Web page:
News

Erupting sewer main leaves SK woman temporarily homeless

Kimberley Bullivant never gave much thought to living next to a sewage pump station.

After all, the pump was safely hidden underground — under her driveway on Westminster Street in East Port Orchard, to be specific — and the only time she knew it was there was when she could hear the faint swoosh of water traveling through the pipes.

Bullivant wasn’t thrilled when, soon after she moved in last April, Karcher Creek Sewer District crews appeared to rip out the old pump and install a new one. But she figured construction would be a temporary hassle and, when it was finished, she wouldn’t have manholes in her driveway anymore.

Bullivant’s thoughts on the pump station changed dramatically, however, when she woke up Tuesday morning to find four inches of raw, untreated sewage covering the floor of her garage and basement-level family room.

“It was so disgusting,” she said.

Every pump station is fitted with an alarm and automatic dial-up connection to notify the sewer district should the holding tanks start to overflow. There was no alarm Monday night, though. Apparently, said sewer officials, the high-pressure pipe leading out of the pump station had burst apart, forcing sewage out of the manholes and into Bullivant’s home.

The holding tanks, which serve 90 homes in Bullivant’s neighborhood, were completely empty.

“It was actually shooting up through the holes in the manhole cover,” said sewer district spokesman Darren Podraza.

The irony, of course, is that the district had been in the process of replacing the whole pump station when the accident occurred. Karcher Creek has been trying to update its older components, some of which date back to World War II.

Crownwood pump station — the one by Bullivant’s house — was built in 1977 and well due for a replacement.

Not only is the station obsolete — replacement parts are hard or impossible to find — but the pump’s reliability had been getting steadily worse. Bullivant said her brother-in-law, who owns the house and used to live there, was often awakened in the middle of the night by the overflow alarm going off.

“It’s really frustrating when you’re replacing something to avoid problems and something like this happens,” Podraza said. “But I’ve never had a forcemain pipe come apart like this — shoot stuff out the lid.”

Bullivant, however, believes its far more frustrating to be forced out of her home by a tide of sewage. She believes the sewer district should have tackled the Crownwood problem a long time ago, or at least worked faster to get the replacement system in. Meanwhile, Bullivant is trying to cope with the aftermath of the spill.

Although most of the home’s living areas are upstairs — only her son slept in the basement — the smell was too much to take. Bullivant said it wasn’t as bad as she expected raw sewage would smell, but compared the odor to a fish tank in need of cleaning. In addition, between the fences around the whole pump station area and the various construction and pump trucks now needed to minister to the site, it’s nearly impossible for Bullivant to even get to her front door.

She’s gone back to the house nearly every day this week to inventory the things that will need replacing and monitor the cleanup work, but said she plans to stay in a motel at least until the smell subsides.

“It’s just been a real inconvenience,” Bullivant said.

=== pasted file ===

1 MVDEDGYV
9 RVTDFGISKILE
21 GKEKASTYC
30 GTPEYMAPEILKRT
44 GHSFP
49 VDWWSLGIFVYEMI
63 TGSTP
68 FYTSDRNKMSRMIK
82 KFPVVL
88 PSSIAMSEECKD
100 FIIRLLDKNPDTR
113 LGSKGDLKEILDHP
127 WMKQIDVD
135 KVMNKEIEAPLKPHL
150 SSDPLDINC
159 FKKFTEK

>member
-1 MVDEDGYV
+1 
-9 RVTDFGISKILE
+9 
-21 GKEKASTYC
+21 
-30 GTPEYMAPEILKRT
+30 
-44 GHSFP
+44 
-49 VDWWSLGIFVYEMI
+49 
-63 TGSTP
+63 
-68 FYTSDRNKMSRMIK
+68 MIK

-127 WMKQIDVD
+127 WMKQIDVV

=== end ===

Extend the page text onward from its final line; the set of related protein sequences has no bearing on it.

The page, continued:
A sewage spill that falls on open land usually requires some type of safety precautions and clean-up period, especially if the spill happens near a stream. When sewage runs into someone’s house, however, the cleanup is much more complicated and difficult.

All of Bullivant’s downstairs carpeting had to be ripped out, as well as much of the wall board within a foot of the floor. Nearly every piece of furniture that was downstairs will have to be disposed of, including a studded bar, an indoor hot tub and all the bookshelves, desks and other items stored in the basement or garage.

“Anything that has the slightest amount of contamination has to go because they can’t clean it,” Bullivant said.

No damage estimates are yet available — Bullivant was still adding up her losses on Thursday.

District general manager Dick Fitzwater said most of the district’s pump stations are in developed areas, usually around the houses they serve. However, Crownwood may have been the only one actually under someone’s driveway.

Fitzwater said inadequate land use controls are to blame. When the developer built most of the homes in Bullivant’s neighborhood sometime in the late 1970s or early ’80s, apparently no one thought it was a problem to build directly over a sewer station. As a result, Crownwood has been a magnet for difficulties. Fitzwater said a truck even rammed into the above-ground electrical panels at one point.

“Why the hell they ever let (the developer) get away with a design like that — but things were like that back then,” he said.

Fitzwater said the district’s insurance will be covering all the damage caused by the spill. Now that the new holding tanks are in, Podraza said the construction site should be cleaning up relatively quickly, too. District officials estimate Bullivant’s property should be back to normal within the next three months.

No one from the district believed there was any way anyone could have seen this accident coming.

“It was really a freak circumstance,” Podraza said.

We encourage an open exchange of ideas on this story's topic, but we ask you to follow our guidelines for respecting community standards. Personal attacks, inappropriate language, and off-topic comments may be removed, and comment privileges revoked, per our Terms of Use. Please see our FAQ if you have questions or concerns about using Facebook to comment.
blog comments powered by Disqus

Read the latest Green Edition

Browse the print edition page by page, including stories and ads.

Aug 1 edition online now. Browse the archives.